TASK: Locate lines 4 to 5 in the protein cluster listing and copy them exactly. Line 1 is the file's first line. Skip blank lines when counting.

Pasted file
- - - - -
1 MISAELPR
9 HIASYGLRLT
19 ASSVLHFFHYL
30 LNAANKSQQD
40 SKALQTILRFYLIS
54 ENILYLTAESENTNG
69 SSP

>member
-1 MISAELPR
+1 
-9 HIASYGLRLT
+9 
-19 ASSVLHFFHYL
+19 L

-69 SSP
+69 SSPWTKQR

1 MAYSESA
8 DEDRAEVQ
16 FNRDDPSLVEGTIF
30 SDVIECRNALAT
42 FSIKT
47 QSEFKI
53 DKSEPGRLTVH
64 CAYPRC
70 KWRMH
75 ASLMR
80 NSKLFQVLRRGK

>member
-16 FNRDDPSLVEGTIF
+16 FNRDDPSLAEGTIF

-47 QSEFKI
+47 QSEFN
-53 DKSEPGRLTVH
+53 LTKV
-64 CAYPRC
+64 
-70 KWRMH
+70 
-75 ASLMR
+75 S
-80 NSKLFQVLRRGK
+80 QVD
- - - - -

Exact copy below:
30 LNAANKSQQD
40 SKALQTILRFYLIS